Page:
Marine from Forsyth County and his family say they have a lot to be thankful for. And a Bible passed down through generations of servicemen is proof of dedication to God and country.
Sgt. John Wade returned to the United States from Afghanistan in June and has been home in Georgia for a few weeks.
The tour was his third deployment.
Wade, a 2006 graduate of South Forsyth High School, said he always wanted to be in the military.
“Even through high school, I didn’t want to go to college. I didn’t want to do anything like that,” he said. “I’d rather go to Army surplus stores than toy stores growing up.”
Wade’s decision to serve his country is almost genetic.
His maternal great-grandfather fought in World War I, both of his grandfathers fought in World War II, and an uncle and a great-uncle fought in the Vietnam War.
“I think we have eight great-uncles on my husband’s side that served either with the Korean War or with World War II,” said his mother, Judy Wade. “When you start counting all the people who are military in our family, there’s a great legacy. It’s kind of in his blood and could not be bred out.”
Wade has served two deployments in Afghanistan and one in Iraq.
Before his first deployment, he was given a Bible that his maternal great-grandfather took with him to Europe in WWI.
Wade carries the Bible in a small tin on which his grandmother had engraved the Bible verse Psalm 91:2. On the bottom of the tin, Wade has written the names of countries he has taken the Bible to, including Ireland, Afghanistan, Iraq, Kuwait and Germany.
He keeps a picture in the tin of Lance Cpl. John Malone and wears a bracelet in honor of Cpl. Matthew Lembke. Both Marines, Wade’s good friends, were fatally wounded while serving in Afghanistan during his first deployment.
Despite the loss of war, Wade said while serving overseas he was warmed by the support he received not only from family but from those who’d never even met him.
“My whole squad was blown away by the support from Forsyth County,” Wade said. “The guys loved it and they appreciated it a lot.
“They couldn’t believe how much support could come out,” he said. “They’re from all over the country and a lot of places they don’t get to see that kind of community support.”
While he was in Afghanistan, Wade’s wife gave a presentation to students at Vickery Creek Middle School about what troops and their families go through while away.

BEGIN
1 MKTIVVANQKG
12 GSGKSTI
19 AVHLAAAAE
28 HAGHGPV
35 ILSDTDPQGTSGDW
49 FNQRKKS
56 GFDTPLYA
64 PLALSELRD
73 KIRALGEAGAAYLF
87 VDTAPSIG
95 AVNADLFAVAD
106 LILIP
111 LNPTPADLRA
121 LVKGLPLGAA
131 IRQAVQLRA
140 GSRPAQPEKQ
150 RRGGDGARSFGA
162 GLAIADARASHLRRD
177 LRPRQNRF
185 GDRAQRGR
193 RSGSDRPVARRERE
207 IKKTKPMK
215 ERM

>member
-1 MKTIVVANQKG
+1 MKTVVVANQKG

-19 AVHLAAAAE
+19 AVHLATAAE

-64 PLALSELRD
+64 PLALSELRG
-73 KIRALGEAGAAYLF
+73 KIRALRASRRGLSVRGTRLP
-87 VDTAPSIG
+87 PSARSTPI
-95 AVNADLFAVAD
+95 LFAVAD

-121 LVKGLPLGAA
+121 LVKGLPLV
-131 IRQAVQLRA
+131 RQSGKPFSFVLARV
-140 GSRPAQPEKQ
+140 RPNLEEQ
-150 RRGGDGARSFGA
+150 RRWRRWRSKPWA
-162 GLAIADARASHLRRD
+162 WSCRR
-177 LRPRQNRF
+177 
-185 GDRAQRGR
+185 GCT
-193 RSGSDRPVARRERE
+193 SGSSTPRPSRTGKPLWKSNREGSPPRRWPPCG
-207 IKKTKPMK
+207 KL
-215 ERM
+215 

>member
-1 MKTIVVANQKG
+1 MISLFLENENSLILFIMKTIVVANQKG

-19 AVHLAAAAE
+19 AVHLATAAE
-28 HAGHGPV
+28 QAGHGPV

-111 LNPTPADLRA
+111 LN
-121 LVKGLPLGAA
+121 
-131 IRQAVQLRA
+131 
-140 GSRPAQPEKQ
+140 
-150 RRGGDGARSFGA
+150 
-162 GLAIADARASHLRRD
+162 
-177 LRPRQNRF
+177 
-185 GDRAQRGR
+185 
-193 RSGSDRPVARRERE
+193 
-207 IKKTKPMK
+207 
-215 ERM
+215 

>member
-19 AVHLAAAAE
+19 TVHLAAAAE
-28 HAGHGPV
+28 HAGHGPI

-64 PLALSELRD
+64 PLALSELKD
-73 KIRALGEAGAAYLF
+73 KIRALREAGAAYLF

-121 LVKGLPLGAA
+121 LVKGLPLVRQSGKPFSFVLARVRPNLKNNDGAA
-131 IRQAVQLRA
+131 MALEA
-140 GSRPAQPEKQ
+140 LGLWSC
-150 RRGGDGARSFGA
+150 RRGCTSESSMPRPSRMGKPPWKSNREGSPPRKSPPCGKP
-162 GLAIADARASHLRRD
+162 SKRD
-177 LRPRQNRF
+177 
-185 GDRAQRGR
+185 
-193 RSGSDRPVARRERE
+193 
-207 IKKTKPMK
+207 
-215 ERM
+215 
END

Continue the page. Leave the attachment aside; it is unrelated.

“A lot of people don’t understand all the stuff that you go through, so I shared that with them,” Ananda Wade said. “I showed pictures of him when he was the age of the kids I was speaking to so they could relate with him.”
She told the children that communication was difficult, and at times she’d go for weeks without hearing from her husband.
The students collected items for care packages to send to the troops in Afghanistan. They, along with students from Cumming, Midway and Sawnee elementaries, have also put pen to paper to offer their support.
The second-grade class of Wade’s niece, Maddy, wrote letters, though they were too late to send before Wade returned to the U.S. Some of the letters thanked him for killing Osama Bin Laden, while others asked about Wade’s favorite sports and expressed their love for the Marines. One asked him if he’d ever used a nuclear weapon.
Wade said the letters meant a lot to him and his squad.
“We get a kick out of them,” he said.
His mother noted that local churches have also sent much-needed items overseas.
“We want to keep it in the forefront that even though a lot of people may not support the war effort, it’s so important to support (the troops),” Judy Wade said.
And Wade carries with him a reminder of the sacrifice not only of his friends, but of the generations that have gone before him.
The Bible was passed on to Wade’s grandfather and eventually to him. In 93 years, the Bible has been taken to war six times.
His grandmother, Jane Creamer Thompson, said her brother, Donald Creamer, had kept the Bible after taking it to Vietnam.
“When John was about to be deployed, (Creamer’s) wife brought it back to me and said for us to present it to John,” Thompson said. “So we’ve presented it three times and thank goodness they brought it back every time.”